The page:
“Blue Jays must end the Joe Biagini experiment” bellows a current headline over at Jays Journal. And while I get that constantly churning out content means that sometimes you’re going to end up saying something utterly ridiculous just for the sake of saying something — hello, Bo Bichette mirroring Mike Trout’s MiLB career! — I… uh… seriously???
I mean, I’m not saying that it’s going swimmingly, but “must end? Must. Must end. Must end the experiment that is in a second phase that is now precisely one start old. Must, because of one poor outing, no longer give starts to the guy you just sent to Buffalo for a month so that you could bring him up and see what he’s got as a member of the rotation. “You tried it, it didn’t work now let’s move on.”
Uh… let’s maybe think about these things for a damned minute, huh?
Biagini has done nothing in his 12 starts this season to indicate that he has anything to offer in a starting role.
Biagini’s first foray into the rotation was rushed. Matt Latos was as bad as advertised and was designated for assignment back on May 5th, and even though at that point Joe had pitched only 7.2 innings over his previous six appearances, he was given the assignment. The early returns for him were pretty good, too: he gave the Jays four strong innings in his May 7th rotation debut, and put up a 3.38 ERA through seven starts, 31 Ks in 37.1 innings, nine walks, just two home runs allowed, and produced an excellent ground ball rate of 58.0%.
I don’t think that’s nothing. Afterwards things went sideways for him, yes. He got hit pretty hard, the ground ball rate suffered, and his BABIP ballooned from .252 over his first seven starts to .368 over the next five. His ERA over that span was 8.51. But through those first starts he showed something.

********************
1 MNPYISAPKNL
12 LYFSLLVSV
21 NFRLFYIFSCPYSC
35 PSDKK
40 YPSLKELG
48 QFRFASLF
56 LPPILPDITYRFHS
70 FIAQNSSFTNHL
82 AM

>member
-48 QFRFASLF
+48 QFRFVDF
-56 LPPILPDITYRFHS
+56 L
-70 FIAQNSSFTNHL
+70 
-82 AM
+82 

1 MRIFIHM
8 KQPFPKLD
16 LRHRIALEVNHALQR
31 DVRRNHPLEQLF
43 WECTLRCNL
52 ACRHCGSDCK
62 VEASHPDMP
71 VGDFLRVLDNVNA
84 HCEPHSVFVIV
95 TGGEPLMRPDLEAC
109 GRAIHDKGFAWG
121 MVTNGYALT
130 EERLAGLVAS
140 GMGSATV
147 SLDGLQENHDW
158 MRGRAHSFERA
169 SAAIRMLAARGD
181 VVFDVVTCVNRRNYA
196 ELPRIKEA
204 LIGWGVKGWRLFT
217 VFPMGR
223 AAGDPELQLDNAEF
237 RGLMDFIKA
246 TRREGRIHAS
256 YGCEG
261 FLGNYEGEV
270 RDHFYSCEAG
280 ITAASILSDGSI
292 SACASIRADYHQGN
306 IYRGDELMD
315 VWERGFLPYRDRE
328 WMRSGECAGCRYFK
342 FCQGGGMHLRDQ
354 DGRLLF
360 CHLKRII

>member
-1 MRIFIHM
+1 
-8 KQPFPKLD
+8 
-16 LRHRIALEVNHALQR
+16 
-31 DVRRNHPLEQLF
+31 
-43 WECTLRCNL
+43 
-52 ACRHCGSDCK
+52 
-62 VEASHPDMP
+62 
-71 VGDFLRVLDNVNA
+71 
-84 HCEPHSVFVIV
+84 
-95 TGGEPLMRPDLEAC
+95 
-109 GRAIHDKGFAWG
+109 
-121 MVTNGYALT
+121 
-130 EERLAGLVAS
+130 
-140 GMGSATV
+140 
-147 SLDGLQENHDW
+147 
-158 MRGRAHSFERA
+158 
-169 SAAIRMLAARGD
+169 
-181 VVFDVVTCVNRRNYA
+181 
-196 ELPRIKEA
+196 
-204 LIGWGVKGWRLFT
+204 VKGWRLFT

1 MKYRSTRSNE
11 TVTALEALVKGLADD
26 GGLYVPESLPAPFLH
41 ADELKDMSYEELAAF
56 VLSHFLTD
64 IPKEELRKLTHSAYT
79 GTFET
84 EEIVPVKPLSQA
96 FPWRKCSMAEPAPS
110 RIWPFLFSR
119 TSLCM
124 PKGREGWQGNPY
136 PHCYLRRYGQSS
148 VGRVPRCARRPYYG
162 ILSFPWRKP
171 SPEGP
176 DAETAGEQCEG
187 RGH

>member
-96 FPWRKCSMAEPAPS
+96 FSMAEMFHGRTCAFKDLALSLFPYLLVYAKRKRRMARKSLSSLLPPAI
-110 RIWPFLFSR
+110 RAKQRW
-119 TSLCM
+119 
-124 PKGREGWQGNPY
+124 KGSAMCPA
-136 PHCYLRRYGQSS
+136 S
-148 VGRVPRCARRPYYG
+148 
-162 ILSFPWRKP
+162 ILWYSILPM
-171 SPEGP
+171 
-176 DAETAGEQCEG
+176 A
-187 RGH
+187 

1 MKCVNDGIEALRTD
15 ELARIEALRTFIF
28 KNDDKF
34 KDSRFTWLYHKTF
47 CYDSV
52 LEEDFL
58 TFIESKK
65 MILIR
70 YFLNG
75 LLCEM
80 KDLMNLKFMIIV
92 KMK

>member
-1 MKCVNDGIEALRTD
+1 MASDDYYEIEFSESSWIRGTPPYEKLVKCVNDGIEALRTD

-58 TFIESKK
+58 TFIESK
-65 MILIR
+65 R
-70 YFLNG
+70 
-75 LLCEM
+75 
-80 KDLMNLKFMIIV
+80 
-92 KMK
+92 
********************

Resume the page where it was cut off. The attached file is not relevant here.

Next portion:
What I’d say about all that is this: Looking at those BABIPs, I’d figure it’s fair to say that he wasn’t as good as he looked over the first six starts, nor was he quite as bad as he looked over the next five. I’d also say that, while I’m not sure it’s actually true, it makes a pretty tidy narrative to say that the league adjusted to him, and he really wasn’t afforded enough of an opportunity to adjust back. Biagini was whisked out of the rotation after allowing seven runs to the Red Sox on the day after Canada Day. His chance to try to figure out how to survive going multiple times through a batting order, and while using some of the lesser-used parts of his repertoire, has now begun again.
The fact of the matter is Biagini has proven that he cannot be relied upon to fill one of the five spots next season.
“Proof” in baseball is a funny thing. One year something seems entirely proven, the next, maybe it’s not. Go back to the spring of 2015 and you’ll see a bunch of Jays fans arguing about what to do about extending “proven” slugger José Bautista for something along the lines of six years and $150 million. Go back to 2010 and you’ll find many of those same fans arguing about what to do about the “unproven” Bautista, who was a year away from free agency and suddenly had transformed into an elite hitter. Go back six months and ask what Justin Smoak had proven himself to be through nearly 3,000 big league plate appearances.
Sometimes what’s “proven” changes in even shorter spells. Like, you’re telling me that if Biagini has a nice start his next time out, and then has another decent one, and finishes the year pretty strong, then comes out and pitches well all spring, it won’t matter because he had already “proven,” as of August 28th, that he isn’t rotation material?
I’m not saying that’s what will happen, nor am I saying that players ought to be given infinite rope. At some point a determination does need to be made. But right now? To give more starts to Tom Koehler — who you know will be a rotation/long man candidate next year anyway — or Chris Rowley or anybody else who’d end up behind Biagini on the depth chart if Joe can hack it as a starter? I don’t get it.